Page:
Polar mesospheric clouds (also known as noctilucent, or “night-shining” clouds) are transient, upper atmospheric phenomena that are usually observed in the summer months at high latitudes (greater than 50 degrees) of both the Northern and Southern Hemispheres. They appear bright and cloudlike while in deep twilight. They are illuminated by sunlight when the lower layers of the atmosphere are in the darkness of Earth’s shadow.
This astronaut photograph of polar mesospheric clouds was acquired at an altitude of just over 200 miles (about 321 kilometers) in the pre-dawn hours (18:24:01 Greenwich Mean Time) on July 22, 2008, as the International Space Station was passing over western Mongolia in central Asia. The dark horizon of the Earth appears at the bottom of the image, with some layers of the lower atmosphere already illuminated by the rising Sun. The higher, bluish-colored clouds look much like wispy cirrus clouds, which can be found as high as 60,000 feet (18 kilometers) in the atmosphere. However noctilucent clouds, as seen here, are observed in the mesosphere at altitudes of 250,000 to 280,000 feet (about 76 to 85 kilometers).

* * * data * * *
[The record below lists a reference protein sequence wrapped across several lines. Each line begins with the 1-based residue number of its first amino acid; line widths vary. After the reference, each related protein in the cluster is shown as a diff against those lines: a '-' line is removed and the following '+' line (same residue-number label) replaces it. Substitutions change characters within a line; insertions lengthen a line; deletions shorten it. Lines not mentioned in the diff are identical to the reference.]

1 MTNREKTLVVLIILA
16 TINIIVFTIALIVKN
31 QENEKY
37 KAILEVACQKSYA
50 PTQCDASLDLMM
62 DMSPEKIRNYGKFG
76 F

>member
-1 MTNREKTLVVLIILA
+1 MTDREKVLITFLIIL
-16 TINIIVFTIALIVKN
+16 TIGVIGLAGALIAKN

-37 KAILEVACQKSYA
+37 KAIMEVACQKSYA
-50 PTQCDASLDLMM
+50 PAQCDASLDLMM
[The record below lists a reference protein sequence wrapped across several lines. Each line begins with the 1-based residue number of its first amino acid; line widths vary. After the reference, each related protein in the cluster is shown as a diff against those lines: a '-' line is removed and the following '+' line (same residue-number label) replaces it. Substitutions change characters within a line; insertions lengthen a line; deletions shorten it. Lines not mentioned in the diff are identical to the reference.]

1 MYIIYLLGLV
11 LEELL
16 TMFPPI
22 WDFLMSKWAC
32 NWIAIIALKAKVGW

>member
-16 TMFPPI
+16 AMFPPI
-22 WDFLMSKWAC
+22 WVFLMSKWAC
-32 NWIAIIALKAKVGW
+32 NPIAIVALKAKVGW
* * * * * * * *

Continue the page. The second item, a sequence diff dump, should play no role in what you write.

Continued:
Astronaut observations of polar mesospheric clouds over northern Asia in June and July are not uncommon. The crew of the International Space Station acquired this image and many others in support of research for the International Polar Year. Some researchers link increased observations of these clouds to changes in global climate. Polar mesospheric clouds have been the subject of extensive observation and research from space by the Swedish satellite Odin, launched in 2001, and more recently by NASA’s Aeronomy of Ice in the Mesosphere (AIM) satellite system beginning in 2007.